These two organizations both shared Leonard Co’s output to the public this month, as their way of honoring Co and contributing in the “struggle against forgetting.” Chestcore re-launched one of Co’s publications about medicinal plants; PNPCSI uploaded Co’s digital library of field photography of some 10,000 plant species found in the Philippines.
It was while working at a non-government health organization as an herbalist and acupuncturist in 1987 that Co met the woman who would be his wife, their office administrator, Glenda Flores. He also worked with Dr. Eleanor Jara, now the executive director of Council for Health and Democracy. Dr Jara stood as one of the sponsors in the couple’s wedding in 1990.
At the recent tribute for Co by the UP Institute of Biology, Dr Jara spoke of Co’s generosity.
At work in the Acupuncture Therapeutic and Research Center, Dr Jara noted that Co was a true-blue workaholic. “He read and translated a Chinese book on medicinal herbs until late at night,” said Jara. Co’s translations apparently went beyond the usual; he searched for local alternatives for Chinese medicinal plants, so that in the end he produced a Philippine Pharmacopeia in Medicinal Herbs, said Dr. Jara. She noted that Co’s scholarship was very practical: “he himself gathered plant samples and preserved it.”
In the “Manual on Some Philippine Medicinal Plants” compiled and translated by the UP Botanical Society’s Ad Hoc Committee on Medicinal Plants led by Leonard Co in 1977, they struggled to help correct the “miseducation of our people by foreign colonial powers” which they blamed for “the overemphasis on the wonders of Western medicine, to the discredit of the herbal practices.”
They recognized as early as the 70s that “western medicines are too expensive for most Filipinos” and that the “toiling masses of our people have never been properly taken care of by the western medical technology.”
In introducing the thick manual which identified by scientific and common names some medicinal plants found in the Philippines, its pharmacological effects, suggested dosage and preparation, the committee headed by Co said they initiated its publication in 1977 to help in increasing further the “systematic studies on herbal practices and Philippine medicinal plants,” in line with its goals “to undertake and participate in intellectual, cultural and social activities for the advancement of Botany for the welfare of the students of the university and the nation as a whole.”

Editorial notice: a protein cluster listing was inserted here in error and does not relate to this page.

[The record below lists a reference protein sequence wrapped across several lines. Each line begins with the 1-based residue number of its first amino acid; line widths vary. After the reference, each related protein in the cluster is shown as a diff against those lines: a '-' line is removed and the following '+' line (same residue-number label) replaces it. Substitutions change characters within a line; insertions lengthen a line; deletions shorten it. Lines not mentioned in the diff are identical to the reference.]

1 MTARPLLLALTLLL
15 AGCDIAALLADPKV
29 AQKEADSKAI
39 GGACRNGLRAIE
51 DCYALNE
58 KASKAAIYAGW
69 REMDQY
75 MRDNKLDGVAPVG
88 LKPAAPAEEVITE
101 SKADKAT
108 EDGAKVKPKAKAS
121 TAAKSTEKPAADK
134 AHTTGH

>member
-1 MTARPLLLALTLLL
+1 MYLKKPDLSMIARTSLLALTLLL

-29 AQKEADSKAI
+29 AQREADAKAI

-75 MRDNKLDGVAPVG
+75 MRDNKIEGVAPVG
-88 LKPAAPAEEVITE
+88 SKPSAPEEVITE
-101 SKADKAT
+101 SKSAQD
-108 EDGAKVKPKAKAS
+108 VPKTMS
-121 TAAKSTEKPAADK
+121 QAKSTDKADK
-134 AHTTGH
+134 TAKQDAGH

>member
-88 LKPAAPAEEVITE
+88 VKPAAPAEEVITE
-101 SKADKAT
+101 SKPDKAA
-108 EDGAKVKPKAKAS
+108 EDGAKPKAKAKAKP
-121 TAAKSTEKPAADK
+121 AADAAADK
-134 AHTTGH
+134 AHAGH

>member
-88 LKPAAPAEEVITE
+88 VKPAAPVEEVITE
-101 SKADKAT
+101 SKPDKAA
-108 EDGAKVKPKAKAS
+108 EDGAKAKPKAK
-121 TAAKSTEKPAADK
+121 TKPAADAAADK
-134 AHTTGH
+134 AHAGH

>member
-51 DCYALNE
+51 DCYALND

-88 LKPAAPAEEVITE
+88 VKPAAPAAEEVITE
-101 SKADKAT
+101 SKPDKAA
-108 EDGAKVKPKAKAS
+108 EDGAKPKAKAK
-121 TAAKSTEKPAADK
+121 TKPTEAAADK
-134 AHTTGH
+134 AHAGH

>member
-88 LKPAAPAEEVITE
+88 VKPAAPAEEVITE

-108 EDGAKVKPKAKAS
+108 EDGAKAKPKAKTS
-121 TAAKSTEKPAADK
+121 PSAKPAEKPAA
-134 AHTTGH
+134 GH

Co with his students in a field research (Photo by Anthony Arbias / bulatlat.com)
Such generosity with the results of his industrious inquiry into plants cropped up in many people’s tribute to Leonard, or Sir Leonard, as they often call him.
“He was very generous as a mentor. When we asked him about his references, he soon gave us his two-gigabyte worth of digital herbarium, which he produced himself,” said a former student of Co at a tribute for him sponsored by the Institute of Biology last Tuesday. She is now taking up medicine.
At the time she was taking up Co’s subject of Field Botany, she noted that the two-gigabyte worth of data were not that easy to lug around as today. This medicine student also paid homage to Co’s humility. “He was very down-to-earth, we only learned of how big-time he was (in terms of accomplishments) when people were giving their recollections of him last year.”
No government interest, no justice still
“It has been a year since he died but until now nothing’s still happening in the search for justice for their deaths,” Anthony Arbias, now the president of PNPCSI, told Bulatlat.com at the opening of the photo exhibit remembering Leonard Co. “Those who should have been interested in resolving the case are still not interested,” he said.
Arbias has known Leonard Co for a long time, but three years ago, he said, his knowledge about Co “accelerated.”
“I realized then, why am I not taking photos of him, too?” The two often went out to field work. Arbias said he thought he should also start taking photos not only of the plants but of how Leonard Co behaved with these plants.